In summary, our Cancer Center’s approach to precision medicine fits into the patient care plan by using the results of a laboratory analysis to determine the best course of treatment for each individual patient. This personalized approach has the potential to improve patient outcomes and reduce side effects associated with treatment.
The concept of a cancer biomarker can sometimes be difficult for a patient to understand, especially one who has recently been diagnosed with cancer. The has a detailed, reader-friendly explanation of what biomarkers are, what their role is in making treatment decisions, and how biomarker testing is conducted, which patients can find using the link at the bottom of the page.
The, which calls itself the largest professionally led nonprofit network of cancer support worldwide, is dedicated to “ensuring that all people impacted by cancer are empowered by knowledge, strengthened by action, and sustained by community.”
Takes an X-ray of the arteries or veins by inserting a catheter into a blood vessel and injecting it with X-ray dye—called contrast agent—to see what’s happening inside your blood vessels. Doctors use the images angiography produces to check for blockages and other blood vessel problems.
Combines several techniques (like angiography, balloon angioplasty, tenting, and thrombolysis) to improve blood flow through a fistula or graft—a necessary process for the patient to get hemodialysis. Hemodialysis—also known as dialysis for short—is a procedure that takes on the role of the kidneys by removing toxins from the blood when the kidneys can’t.
Opens blocked or narrowed blood vessels by inserting and inflating a very small balloon.
Uses a stent (which is a small mesh tube) to open up blocked biliary ducts to allow bile to drain from the liver.
Is a procedure that collects a small sample of tissue for pathologic evaluation. Doctors often order biopsies when an initial test suggests an area of tissue in the body is abnormal.
As with standard biopsies, your doctor will remove a small piece of tissue from your tumor to see if it is cancerous. Breast biopsies sometimes use specialized equipment.
Involves the insertion of a catheter into a vein so that patients can receive medication or nutrients directly into the blood stream. This procedure also allows for easy blood draws.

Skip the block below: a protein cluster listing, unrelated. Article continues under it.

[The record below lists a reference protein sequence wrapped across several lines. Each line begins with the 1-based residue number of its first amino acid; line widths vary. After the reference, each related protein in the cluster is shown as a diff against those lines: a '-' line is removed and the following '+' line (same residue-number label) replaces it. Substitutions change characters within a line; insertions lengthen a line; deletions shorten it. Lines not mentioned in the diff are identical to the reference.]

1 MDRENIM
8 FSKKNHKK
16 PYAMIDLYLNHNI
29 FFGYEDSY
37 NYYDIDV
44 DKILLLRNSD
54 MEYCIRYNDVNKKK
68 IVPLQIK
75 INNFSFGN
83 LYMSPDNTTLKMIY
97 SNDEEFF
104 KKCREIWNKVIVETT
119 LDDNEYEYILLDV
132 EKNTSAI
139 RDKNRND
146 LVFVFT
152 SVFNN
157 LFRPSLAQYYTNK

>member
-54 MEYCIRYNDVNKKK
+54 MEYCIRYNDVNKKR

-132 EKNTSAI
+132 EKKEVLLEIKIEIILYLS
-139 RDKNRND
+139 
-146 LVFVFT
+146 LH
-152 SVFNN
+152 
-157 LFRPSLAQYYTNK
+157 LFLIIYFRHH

Involves blocking the blood supply to a tumor after anti-cancer drugs are applied. Sometimes the drugs themselves are attached to small beads that block the blood flow as they release the drug. Blocking the blood flow helps to starves the tumor of nutrients while it is receiving the drug, which may kill more cancer cells. It is most commonly used to treat cancers of the endocrine system and liver and often causes fewer side effects than other treatments.
Allows a doctor to place a small, hollow, flexible tube in your chest to act as a drain. It is usually used to drain blood, fluid or air from the area around your lungs, heart or esophagus.
Destroys diseased tissue by essentially “freezing” it with extremely cold gas. It is often less invasive than surgery and patients can go usually home the same day.
Opens up blocked or narrowed blood vessels by inserting and inflating a very small balloon that contains an extremely cold substance that freezes the surrounding tissue. The freezing lowers the chance of the blockage happening again.
Inserts a drainage tube into an area where a lot of fluid has built up or where pus has collected. A collection of pus is called an abscess and is a sign of infection.
Reinforces a weak area in the aorta (called an aneurysm). A specialized stent made from fabric and wire mesh is inserted into the aorta to prevent further damage or rupture.
Delivers clotting agents (coils, gel foam, plastic particles, etc.) directly to an area that is bleeding. In addition, these agents can be used to block blood flow to problem areas, such as an aneurysm or uterine fibroids.
Involves injecting steroid medication into a specific location in the spine to provide relief of pain.